Bruce Cassidy’s squad, carrying a season-long five-game skid into Saturday’s tilt with the Panthers, determined to put an end to their rut from the get-go.
Sure, they encountered a rare lull or two in South Florida, especially in the third period where the Panthers scored twice hoping to erase a 3-0 deficit, but the Bruins never wavered. They came out flying from the opening stanza and sustained a solid pace throughout the 60 minutes en route to their 4-2 victory to close out the four-game road trip.
“It hasn’t been what we wanted from this road trip,” Jake DeBrusk said to the media postgame. “It’s one of those things that we’re not necessarily happy with how the road trip went, but you kind of go as your last game goes. Coming back home and feeling good about ourselves is always a good thing, especially where things weren’t looking too good there.”
The Bruins head home with a little more optimism after notching their first win in 11 days. Here’s what we learned following their solid outing in Sunrise.
The top line led the way in a well-rounded effort
The potent trio of Brad Marchand, Patrice Bergeron and David Pastrnak were hardly an issue during the five-game skid. Boston’s top line picked up right where they left off after Bergeron returned to the lineup in Ottawa on Monday night following a seven-game absence with a lingering lower-body injury.
At least one of Marchand, Bergeron or Pastrnak tallied a point during the first three games of this road trip. They each notched at least one point again in their tone-setting night against Boston’s Atlantic Division foes.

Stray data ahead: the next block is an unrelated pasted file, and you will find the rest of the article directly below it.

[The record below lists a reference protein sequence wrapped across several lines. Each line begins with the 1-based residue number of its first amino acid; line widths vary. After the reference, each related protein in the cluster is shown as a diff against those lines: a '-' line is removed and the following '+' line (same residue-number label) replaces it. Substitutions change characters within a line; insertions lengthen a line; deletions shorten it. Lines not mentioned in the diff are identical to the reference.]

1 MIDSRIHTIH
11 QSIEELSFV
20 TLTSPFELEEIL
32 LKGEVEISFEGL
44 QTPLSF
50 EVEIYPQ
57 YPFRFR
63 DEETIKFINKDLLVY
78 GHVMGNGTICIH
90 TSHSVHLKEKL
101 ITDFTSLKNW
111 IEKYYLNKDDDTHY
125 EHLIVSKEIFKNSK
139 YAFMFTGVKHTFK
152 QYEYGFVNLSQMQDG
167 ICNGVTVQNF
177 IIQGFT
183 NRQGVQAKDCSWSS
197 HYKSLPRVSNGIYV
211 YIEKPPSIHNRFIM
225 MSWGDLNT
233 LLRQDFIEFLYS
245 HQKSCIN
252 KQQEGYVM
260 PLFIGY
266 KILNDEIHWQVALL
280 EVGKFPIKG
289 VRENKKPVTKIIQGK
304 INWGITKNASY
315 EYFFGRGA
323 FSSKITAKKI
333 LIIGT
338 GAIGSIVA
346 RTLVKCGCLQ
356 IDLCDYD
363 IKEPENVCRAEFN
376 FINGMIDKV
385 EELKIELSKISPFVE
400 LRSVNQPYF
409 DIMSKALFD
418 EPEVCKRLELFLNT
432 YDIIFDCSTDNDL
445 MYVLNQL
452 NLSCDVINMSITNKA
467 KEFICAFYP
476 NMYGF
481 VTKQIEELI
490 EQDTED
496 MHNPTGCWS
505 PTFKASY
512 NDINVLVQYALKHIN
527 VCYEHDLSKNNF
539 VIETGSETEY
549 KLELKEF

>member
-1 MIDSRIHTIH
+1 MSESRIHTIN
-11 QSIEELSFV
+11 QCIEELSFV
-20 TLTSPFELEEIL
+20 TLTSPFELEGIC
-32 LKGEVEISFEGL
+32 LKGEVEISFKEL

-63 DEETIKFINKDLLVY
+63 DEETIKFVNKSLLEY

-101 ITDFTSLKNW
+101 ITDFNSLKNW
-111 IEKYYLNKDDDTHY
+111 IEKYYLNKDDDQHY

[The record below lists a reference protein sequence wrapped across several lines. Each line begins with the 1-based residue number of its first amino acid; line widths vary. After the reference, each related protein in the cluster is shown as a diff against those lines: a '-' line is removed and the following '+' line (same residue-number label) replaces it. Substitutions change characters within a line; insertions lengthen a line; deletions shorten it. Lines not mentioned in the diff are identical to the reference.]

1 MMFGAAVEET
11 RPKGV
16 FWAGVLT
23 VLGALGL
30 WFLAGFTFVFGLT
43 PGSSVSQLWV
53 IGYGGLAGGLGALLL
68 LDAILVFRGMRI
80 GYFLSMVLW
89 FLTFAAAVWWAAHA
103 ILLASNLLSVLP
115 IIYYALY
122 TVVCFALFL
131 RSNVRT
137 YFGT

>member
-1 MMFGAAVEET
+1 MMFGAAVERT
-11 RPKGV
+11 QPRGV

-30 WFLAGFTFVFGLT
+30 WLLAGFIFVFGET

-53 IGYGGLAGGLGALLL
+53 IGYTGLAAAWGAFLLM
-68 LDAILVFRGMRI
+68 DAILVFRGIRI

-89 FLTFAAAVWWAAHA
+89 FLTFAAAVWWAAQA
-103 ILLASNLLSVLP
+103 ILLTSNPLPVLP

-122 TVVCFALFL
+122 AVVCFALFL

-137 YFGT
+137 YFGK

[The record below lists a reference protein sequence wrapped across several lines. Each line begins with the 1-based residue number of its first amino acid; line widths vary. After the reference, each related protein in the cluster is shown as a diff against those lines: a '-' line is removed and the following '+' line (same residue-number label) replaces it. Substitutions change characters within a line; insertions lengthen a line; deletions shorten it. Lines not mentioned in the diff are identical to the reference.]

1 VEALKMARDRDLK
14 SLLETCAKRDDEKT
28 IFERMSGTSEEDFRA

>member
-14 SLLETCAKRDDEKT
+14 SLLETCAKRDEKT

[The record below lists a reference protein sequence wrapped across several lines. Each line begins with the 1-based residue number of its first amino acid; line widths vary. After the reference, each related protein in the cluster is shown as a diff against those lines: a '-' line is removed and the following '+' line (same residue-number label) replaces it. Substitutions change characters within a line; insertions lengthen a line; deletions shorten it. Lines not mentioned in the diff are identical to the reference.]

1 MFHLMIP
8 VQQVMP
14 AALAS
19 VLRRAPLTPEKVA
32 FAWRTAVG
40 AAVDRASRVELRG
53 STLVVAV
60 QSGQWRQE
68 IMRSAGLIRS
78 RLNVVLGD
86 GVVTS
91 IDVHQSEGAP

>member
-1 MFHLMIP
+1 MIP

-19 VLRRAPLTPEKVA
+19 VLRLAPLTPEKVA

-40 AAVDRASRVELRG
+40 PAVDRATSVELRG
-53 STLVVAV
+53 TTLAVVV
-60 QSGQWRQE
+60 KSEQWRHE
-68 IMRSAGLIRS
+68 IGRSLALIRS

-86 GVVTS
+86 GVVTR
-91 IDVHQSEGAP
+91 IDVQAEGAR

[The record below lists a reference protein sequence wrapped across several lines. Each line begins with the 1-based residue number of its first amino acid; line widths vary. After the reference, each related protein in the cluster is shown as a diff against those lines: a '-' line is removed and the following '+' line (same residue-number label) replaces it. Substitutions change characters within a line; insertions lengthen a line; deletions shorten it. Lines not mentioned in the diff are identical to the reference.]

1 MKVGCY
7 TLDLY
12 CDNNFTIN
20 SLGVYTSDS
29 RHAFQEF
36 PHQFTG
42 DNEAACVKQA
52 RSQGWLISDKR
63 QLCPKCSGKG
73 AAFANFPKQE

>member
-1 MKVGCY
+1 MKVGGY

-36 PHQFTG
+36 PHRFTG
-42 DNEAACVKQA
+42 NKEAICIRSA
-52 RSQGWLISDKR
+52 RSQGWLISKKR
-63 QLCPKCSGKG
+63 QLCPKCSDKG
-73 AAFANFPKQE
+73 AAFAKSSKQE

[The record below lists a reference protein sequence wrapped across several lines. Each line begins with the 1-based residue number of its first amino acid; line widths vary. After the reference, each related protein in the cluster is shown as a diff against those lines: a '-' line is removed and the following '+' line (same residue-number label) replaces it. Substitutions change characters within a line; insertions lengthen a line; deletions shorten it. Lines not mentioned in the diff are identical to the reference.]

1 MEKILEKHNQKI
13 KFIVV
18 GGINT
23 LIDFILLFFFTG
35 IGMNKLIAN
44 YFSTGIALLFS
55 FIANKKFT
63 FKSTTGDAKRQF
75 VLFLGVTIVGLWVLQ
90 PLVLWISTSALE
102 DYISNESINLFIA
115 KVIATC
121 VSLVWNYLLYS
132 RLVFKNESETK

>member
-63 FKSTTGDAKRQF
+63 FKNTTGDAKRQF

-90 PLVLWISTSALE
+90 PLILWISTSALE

Cassidy trotted out Marchand, Bergeron and Pastrnak at the opening puck drop. The trio again dominated in every puck possession statistic and rarely encountered any issues in the defensive end even though they were on the ice when Jaroslav Halak whiffed on a routine shot en route to Keith Yandle’s third-period tally.
Halak didn’t waver for long during his 31-save outing. Heck, Pastrnak wasn’t down for long after Sergei Bobrovsky stopped the crafty Czech on a third-period penalty shot.
The top line set a steady, yet ferocious pace firing 18 of the team’s 42 shots on net. The other three lines fed off that with DeBrusk and David Krejci each providing timely secondary scoring with their respective first and second-period tallies.
Pastrnak notched both of the goals from the top line — one coming on the power play and the other on an empty-netter with a little over two minutes left in regulation.
Speaking of the power play, and for that matter, the penalty kill…
Boston’s special teams got back on track
How bad were the Bruins’ woes on the power play and penalty kill during this skid? Well for starters they entered Saturday having scored just once in 22 power-play attempts, while the shorthanded units allowed four goals in their last 13 chances.
Thursday’s 3-2 loss to the Lightning marked a low point. The man advantage failed to convert on two of their chances and the penalty kill allowed a pair of Tampa power-play goals in three attempts.